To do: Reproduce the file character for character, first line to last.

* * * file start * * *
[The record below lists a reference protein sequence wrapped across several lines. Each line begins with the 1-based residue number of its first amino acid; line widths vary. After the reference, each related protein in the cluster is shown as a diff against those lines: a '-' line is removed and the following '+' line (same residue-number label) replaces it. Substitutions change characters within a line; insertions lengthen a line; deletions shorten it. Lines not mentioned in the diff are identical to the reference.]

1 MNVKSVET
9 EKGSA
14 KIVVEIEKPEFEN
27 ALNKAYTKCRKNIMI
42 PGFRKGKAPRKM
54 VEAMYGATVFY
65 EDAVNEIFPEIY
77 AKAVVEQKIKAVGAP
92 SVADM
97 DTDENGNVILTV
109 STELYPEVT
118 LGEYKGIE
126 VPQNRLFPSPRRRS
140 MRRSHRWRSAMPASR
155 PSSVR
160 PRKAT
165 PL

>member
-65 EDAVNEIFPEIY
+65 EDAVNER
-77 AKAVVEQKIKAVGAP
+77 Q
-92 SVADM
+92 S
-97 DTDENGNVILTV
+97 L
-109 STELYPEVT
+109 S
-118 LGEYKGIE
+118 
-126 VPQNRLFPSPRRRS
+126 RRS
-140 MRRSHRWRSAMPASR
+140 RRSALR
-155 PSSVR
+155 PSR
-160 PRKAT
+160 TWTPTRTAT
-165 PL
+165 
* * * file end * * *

[The record below lists a reference protein sequence wrapped across several lines. Each line begins with the 1-based residue number of its first amino acid; line widths vary. After the reference, each related protein in the cluster is shown as a diff against those lines: a '-' line is removed and the following '+' line (same residue-number label) replaces it. Substitutions change characters within a line; insertions lengthen a line; deletions shorten it. Lines not mentioned in the diff are identical to the reference.]

1 MNVKSVET
9 EKGSA
14 KIVVEIEKPEFEN
27 ALNKAYTKCRKNIMI
42 PGFRKGKAPRKM
54 VEAMYGATVFY
65 EDAVNEIFPEIY
77 AKAVVEQKIKAVGAP
92 SVADM
97 DTDENGNVILTV
109 STELYPEVT
118 LGEYKGIE
126 VPQNRLFPSPRRRS
140 MRRSHRWRSAMPASR
155 PSSVR
160 PRKAT
165 PL

>member
-65 EDAVNEIFPEIY
+65 EDAVNER
-77 AKAVVEQKIKAVGAP
+77 Q
-92 SVADM
+92 S
-97 DTDENGNVILTV
+97 L
-109 STELYPEVT
+109 S
-118 LGEYKGIE
+118 
-126 VPQNRLFPSPRRRS
+126 RRS
-140 MRRSHRWRSAMPASR
+140 RRSALR
-155 PSSVR
+155 PSR
-160 PRKAT
+160 TWTPTRTAT
-165 PL
+165 